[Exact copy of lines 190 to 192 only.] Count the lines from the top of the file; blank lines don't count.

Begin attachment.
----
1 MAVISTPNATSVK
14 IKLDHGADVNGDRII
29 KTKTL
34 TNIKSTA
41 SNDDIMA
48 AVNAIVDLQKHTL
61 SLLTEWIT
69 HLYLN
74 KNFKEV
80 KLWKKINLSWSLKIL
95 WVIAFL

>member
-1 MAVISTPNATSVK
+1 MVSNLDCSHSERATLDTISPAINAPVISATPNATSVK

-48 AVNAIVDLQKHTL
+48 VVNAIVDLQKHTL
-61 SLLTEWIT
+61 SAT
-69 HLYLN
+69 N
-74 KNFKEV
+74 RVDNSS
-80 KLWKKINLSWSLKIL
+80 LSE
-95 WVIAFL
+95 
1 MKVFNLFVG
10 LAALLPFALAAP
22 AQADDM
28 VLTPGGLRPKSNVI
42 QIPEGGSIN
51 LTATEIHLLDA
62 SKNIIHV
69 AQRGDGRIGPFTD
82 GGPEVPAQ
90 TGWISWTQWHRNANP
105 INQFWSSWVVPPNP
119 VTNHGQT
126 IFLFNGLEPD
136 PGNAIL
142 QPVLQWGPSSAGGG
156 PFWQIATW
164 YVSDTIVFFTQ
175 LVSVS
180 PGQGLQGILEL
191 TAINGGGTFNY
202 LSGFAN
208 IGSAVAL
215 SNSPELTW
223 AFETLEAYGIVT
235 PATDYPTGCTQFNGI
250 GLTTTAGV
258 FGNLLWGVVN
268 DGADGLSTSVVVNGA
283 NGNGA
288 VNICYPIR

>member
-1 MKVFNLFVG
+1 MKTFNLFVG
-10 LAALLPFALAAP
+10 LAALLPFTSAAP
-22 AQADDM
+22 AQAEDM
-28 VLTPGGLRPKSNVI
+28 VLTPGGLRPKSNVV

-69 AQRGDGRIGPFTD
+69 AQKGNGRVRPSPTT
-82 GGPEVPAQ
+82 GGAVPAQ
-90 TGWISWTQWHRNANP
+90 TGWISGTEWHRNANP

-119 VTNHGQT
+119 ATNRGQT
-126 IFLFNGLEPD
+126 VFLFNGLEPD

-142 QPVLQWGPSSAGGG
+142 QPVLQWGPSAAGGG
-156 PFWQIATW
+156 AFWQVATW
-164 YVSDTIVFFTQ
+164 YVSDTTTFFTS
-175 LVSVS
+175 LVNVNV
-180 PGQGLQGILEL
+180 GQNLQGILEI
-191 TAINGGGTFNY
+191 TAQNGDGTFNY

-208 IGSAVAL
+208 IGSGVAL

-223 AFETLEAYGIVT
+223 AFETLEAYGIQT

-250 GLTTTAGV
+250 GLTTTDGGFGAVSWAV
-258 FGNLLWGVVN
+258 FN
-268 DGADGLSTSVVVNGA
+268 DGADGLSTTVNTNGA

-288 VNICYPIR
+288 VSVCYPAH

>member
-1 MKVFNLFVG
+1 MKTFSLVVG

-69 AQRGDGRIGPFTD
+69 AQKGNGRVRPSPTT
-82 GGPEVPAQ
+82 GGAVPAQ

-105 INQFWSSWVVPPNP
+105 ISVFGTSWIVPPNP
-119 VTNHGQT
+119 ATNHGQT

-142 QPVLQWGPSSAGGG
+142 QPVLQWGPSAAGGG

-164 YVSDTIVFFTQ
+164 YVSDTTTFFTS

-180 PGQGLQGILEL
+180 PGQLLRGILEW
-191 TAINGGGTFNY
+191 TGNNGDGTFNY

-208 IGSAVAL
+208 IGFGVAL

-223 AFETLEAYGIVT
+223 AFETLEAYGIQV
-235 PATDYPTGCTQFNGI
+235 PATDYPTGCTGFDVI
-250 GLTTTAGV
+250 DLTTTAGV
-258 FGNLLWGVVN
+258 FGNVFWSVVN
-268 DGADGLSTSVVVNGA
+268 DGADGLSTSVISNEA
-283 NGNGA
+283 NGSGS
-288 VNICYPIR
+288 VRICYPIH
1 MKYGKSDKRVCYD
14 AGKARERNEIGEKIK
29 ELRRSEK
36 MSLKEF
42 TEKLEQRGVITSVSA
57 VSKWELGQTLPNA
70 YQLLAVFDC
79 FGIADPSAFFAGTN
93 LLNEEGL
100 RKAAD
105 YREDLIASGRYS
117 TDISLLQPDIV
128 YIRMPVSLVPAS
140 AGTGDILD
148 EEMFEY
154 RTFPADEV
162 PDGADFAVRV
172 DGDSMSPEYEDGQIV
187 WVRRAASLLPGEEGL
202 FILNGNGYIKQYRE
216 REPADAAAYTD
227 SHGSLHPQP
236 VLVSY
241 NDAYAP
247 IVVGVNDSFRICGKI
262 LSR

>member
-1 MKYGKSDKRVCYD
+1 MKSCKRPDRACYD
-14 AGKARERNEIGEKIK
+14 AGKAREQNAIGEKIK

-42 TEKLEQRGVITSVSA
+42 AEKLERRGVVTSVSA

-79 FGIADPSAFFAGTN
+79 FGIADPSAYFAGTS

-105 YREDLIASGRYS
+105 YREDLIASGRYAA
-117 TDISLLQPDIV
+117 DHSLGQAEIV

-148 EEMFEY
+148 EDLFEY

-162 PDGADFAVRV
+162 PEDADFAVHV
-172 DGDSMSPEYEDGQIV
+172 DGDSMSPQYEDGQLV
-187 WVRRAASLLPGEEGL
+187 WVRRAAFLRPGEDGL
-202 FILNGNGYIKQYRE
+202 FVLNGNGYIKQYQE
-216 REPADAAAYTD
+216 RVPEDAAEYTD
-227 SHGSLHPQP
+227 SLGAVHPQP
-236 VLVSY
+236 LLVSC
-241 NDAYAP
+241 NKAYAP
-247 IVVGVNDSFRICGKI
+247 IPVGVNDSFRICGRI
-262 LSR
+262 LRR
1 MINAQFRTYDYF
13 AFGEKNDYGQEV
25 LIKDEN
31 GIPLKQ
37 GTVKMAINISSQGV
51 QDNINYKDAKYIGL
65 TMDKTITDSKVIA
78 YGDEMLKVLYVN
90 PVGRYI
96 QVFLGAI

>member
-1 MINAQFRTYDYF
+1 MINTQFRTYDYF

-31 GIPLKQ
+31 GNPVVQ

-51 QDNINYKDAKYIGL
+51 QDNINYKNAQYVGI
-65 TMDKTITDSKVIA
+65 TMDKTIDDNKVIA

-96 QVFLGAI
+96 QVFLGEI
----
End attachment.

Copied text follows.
-241 NDAYAP
+241 NKAYAP
-247 IVVGVNDSFRICGKI